Meanwhile, foreign media portray Malaysia as a place with terrorist connection or a ‘terrorist centre’. The Government denies it. Let us prove to the world that this country is free from terrorism. Lim Kit Siang has proposed a three-point strategy to eradicate this international perception, namely a National Round-Table Conference, a White Paper and a deliberate anti-terrorism programme.

Hitherto, some 60 KMM suspects including Nik Adli, the son of Kelantan Menteri Besar Datuk Nik Aziz, have been locked up under ISA. How many fugitives are there? In what way are they linked with JI and al-Qaeda?

By October last year, it was already Phase IV of the Internal Security Act (ISA) arrest against KMM. By 27 November, 2002, the police detained another three men with alleged links to KMM. However, the Inspector-General of Police Tan Sri Norian Mai did not identify those detained, insisting: ”Sometimes when we carry out these arrests, we are not obliged to inform the public due to the nature of investigations.”

We have heard that Yazid Sufaat, the former army captain detained under ISA as an alleged KMM operative, hosted three people linked to the al-Qaeda network, two of whom later took part in the 911 attack. Yazid was said to have been interviewed by US Central Intelligence Agency officers in Kamunting detention centre for hosting the third person – Zacarias Moussaoui. The latter has been charged in the US for his part in the 911. As a US-trained chemist, Yazid has been reported as having bought four tonnes of ammonium nitrate that could be used to make bombs.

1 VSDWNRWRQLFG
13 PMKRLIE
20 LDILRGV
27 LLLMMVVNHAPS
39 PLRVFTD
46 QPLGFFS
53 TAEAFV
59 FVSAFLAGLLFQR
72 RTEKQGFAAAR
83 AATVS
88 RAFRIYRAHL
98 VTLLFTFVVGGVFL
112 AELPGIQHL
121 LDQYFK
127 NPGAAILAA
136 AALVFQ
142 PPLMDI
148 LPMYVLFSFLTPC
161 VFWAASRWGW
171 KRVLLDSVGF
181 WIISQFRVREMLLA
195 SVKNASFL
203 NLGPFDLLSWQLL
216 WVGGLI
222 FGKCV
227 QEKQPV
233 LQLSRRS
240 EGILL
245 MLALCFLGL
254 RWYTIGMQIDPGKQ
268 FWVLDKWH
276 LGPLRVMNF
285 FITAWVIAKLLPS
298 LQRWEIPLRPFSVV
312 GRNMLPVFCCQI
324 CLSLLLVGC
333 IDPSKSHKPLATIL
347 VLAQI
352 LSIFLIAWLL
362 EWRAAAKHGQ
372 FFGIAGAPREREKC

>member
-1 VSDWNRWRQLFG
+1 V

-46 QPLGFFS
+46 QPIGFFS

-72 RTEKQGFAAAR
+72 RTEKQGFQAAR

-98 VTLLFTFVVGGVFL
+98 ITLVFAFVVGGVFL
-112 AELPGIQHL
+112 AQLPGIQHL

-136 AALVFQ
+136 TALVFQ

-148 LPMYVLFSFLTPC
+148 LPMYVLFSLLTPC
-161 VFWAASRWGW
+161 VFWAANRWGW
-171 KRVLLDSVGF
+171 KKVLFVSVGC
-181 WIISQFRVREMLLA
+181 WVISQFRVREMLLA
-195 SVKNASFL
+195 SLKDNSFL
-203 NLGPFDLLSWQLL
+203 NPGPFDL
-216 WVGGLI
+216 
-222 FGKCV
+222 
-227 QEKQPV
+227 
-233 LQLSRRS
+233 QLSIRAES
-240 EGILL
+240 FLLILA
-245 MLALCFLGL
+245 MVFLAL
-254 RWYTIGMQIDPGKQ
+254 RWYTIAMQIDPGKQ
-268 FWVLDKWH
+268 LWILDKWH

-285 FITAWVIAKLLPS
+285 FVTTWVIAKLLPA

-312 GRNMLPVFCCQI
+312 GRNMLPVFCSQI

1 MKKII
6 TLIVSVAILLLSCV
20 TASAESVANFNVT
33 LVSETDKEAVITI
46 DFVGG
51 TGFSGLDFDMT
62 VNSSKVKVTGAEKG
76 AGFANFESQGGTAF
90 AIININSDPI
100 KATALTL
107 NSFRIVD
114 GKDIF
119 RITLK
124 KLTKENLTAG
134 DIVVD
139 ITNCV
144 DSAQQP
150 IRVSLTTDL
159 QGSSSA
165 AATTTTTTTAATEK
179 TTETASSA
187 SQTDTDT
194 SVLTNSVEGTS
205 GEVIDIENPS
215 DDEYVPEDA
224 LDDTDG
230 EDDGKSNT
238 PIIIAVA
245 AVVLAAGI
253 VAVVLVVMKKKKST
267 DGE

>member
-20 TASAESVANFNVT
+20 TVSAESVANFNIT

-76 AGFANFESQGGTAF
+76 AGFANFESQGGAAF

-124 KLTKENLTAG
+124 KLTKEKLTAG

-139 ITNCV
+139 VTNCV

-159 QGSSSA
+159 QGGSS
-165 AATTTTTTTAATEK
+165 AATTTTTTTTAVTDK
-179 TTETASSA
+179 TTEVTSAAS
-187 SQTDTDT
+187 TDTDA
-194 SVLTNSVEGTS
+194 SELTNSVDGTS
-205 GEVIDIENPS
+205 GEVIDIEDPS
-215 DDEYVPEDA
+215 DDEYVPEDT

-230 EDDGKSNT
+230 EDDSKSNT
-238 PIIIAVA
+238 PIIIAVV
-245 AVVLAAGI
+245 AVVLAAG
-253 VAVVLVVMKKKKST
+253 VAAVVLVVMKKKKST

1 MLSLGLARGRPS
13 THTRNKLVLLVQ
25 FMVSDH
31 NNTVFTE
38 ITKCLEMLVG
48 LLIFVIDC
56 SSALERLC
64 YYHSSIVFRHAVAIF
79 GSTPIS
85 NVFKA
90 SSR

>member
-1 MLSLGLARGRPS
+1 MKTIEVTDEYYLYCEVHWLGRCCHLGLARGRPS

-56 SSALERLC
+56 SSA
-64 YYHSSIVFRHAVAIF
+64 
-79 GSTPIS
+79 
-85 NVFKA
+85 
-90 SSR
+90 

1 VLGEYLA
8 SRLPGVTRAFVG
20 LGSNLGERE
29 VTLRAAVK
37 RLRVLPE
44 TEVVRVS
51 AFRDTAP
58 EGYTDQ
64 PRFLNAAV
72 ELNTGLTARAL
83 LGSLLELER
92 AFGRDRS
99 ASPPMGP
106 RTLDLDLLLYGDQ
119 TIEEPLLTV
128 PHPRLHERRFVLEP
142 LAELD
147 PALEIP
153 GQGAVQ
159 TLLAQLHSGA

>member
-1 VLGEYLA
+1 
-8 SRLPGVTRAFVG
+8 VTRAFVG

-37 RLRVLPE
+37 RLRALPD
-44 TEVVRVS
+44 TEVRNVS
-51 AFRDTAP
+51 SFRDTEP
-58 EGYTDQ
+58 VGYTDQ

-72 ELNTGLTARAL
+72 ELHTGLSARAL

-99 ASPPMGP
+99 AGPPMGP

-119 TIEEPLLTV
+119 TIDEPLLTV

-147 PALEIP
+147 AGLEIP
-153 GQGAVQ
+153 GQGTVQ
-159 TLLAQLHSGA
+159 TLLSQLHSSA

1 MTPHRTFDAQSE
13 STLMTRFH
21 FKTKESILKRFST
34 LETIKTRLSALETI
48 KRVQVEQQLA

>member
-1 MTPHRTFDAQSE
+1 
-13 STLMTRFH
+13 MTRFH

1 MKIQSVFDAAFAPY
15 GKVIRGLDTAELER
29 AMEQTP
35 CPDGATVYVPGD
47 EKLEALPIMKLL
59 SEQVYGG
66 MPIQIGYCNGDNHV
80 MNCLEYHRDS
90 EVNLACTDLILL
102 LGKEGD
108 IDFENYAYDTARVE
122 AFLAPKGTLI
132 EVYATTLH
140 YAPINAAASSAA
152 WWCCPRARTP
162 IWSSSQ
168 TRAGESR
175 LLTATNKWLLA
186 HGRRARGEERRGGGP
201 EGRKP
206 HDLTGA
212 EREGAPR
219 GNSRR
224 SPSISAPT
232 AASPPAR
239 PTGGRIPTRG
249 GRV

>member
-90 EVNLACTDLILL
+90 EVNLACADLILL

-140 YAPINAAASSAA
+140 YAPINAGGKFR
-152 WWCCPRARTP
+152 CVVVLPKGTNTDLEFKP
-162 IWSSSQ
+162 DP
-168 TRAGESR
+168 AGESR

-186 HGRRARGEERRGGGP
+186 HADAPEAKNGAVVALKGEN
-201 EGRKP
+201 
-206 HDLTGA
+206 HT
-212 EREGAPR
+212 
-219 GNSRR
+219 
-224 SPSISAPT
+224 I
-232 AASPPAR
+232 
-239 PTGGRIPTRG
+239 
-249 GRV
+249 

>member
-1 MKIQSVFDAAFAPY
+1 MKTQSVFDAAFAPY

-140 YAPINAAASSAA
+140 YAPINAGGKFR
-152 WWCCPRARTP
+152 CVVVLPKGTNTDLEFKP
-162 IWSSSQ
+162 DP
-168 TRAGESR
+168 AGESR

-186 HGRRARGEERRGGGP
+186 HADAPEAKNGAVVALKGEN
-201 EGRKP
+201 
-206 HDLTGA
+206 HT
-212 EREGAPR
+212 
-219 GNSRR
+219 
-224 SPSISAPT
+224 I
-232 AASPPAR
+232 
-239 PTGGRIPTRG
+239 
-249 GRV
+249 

How many KMM suspects connected to universities have been arrested or are on the run? For instance, media reported on 16 February, 2002, that Universiti Teknologi Malayisa (UTM) lecturers Roshelmy Md Sharif, Idris Salim and Dr Abdullah Daud of the Science, Engineering and Geoinformation Faculty were among 23 people detained for their alleged involvement in KMM. By, 27 September, 2002, Wan Min Wan Mat another UTM lecturer thought to be Johor KMM chief had been picked up whereas his colleagues Dr Azahari Husin and Shamsul Bahri Hussein, Abdul Razak @ Farouk Abdul Hamid, Amran @ Henry Mansor, Mohd Rafi Udin, Zulkipli Marzuki, Noor Din Mohd Top and Zulkefli @ Musa bin And Hir were still at large. There are rewards ranging from RM10,000 to RM30,000 for information that could lead to the detention of KMM fugitives.


We require effective laws to eradicate terrorism and other destructive activities among students. The Government is using ISA for all purposes, detaining suspects at will. This is controversial. The Opposition feels that the Government is abusing ISA.